CBC/Radio-Canada has provided a series of documents to the Standing Committee on Access to Information, Privacy and Ethics, some of which were sealed, following an Order by the Committee that the Corporation produce records—in both their redacted and un-redacted forms—which had been requested under Access to Information by Quebecor Media Inc. and the Canadian Taxpayers Federation.
While CBC/Radio-Canada has chosen to comply with the Order, it does so under protest and with strong reservations about the purpose for which the documents have been requested.
A legal opinion provided to CBC/Radio-Canada by outside counsel concludes that the Committee’s Order falls outside of the scope of the parliamentary privilege on which it is based, and constitutes an unconstitutional incursion into the domain of the courts, contrary to the constitutional separation of powers between the legislative and judicial branches. That opinion was enclosed with the documents.
At a speech before the National Press Club in Ottawa today, CBC/Radio-Canada President and CEO Hubert T. Lacroix said: “After serious consideration, we decided to provide the documents to the Committee this morning, but to seal some of them. At the same time, we formally expressed concerns about some important constitutional questions and boundaries, and we have asked the members of the Committee to read the Borden Ladner Gervais opinion—which we provided to them—and reconsider their course of action. It is also important to consider the precedent this sets – not only for ourselves as an independent Crown corporation and media company, but potentially for any broadcaster, any business or indeed anyone concerned with the proper separation of powers between our various branches of government.”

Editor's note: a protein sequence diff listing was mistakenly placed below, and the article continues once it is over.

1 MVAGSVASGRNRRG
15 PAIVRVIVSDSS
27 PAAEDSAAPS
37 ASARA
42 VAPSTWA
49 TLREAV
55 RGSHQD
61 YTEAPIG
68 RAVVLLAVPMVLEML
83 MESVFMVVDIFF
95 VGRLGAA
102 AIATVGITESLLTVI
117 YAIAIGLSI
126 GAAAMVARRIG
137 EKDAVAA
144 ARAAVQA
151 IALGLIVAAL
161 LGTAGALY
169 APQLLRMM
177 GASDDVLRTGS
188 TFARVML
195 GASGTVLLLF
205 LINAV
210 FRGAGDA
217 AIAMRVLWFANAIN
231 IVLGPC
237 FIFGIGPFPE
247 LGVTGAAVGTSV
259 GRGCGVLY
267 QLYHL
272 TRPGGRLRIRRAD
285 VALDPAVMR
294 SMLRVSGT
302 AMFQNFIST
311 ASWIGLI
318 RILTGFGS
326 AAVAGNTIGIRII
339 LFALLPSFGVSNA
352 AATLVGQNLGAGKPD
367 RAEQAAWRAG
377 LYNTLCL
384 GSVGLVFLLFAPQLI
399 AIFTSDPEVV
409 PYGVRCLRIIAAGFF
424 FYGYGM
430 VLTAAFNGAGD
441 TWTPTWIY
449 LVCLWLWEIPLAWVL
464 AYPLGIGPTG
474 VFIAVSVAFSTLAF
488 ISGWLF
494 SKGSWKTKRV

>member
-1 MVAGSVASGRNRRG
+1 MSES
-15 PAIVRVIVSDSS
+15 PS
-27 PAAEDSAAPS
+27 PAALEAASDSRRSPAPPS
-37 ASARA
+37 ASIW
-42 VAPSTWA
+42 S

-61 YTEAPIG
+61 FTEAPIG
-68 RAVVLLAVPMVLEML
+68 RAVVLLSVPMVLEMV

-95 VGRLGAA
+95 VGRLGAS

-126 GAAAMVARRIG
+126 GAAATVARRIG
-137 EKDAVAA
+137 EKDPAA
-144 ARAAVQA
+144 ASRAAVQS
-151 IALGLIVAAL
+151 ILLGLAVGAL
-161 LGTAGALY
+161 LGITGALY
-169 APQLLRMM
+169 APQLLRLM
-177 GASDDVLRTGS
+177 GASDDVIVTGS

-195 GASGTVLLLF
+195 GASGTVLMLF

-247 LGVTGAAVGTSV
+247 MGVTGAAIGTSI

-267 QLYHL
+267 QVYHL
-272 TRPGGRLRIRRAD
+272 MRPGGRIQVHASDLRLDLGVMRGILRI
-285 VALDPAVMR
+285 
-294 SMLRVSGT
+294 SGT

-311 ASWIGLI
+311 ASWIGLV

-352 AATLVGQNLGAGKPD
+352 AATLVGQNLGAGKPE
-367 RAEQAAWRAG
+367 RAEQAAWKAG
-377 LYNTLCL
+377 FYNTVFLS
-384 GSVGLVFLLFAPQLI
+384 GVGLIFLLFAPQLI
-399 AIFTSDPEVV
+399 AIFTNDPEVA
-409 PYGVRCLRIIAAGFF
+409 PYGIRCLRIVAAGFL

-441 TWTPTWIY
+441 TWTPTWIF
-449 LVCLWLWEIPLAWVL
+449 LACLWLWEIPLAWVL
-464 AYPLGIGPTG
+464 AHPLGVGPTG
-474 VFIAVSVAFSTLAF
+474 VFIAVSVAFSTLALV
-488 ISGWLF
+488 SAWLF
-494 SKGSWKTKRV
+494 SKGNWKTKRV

The Corporation has decided that it would not be in the best interests of Canadians to bring this new matter before the Courts, in what would inevitably be a lengthy and costly series of judicial proceedings. The decision not to challenge the Order in Court was also based on the nature of the five specific access to information requests which were identified by the Committee.
“This is, for us, about the critically important concept of independence from political influence and our ability to act—as we have always done as a public broadcaster—within a competitive broadcasting ecosystem,” added Lacroix.
CBC/Radio-Canada is slated to appear before the Standing Committee on Access to Information, Privacy and Ethics on November 24, 2011.
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CBC/Radio-Canada is Canada's national public broadcaster and one of its largest cultural institutions. The Corporation is a leader in reaching Canadians on new platforms and delivers a comprehensive range of radio, television, Internet, and satellite-based services. Deeply rooted in the regions, CBC/Radio-Canada is the only domestic broadcaster to offer diverse regional and cultural perspectives in English, French and eight Aboriginal languages, plus seven languages for international audiences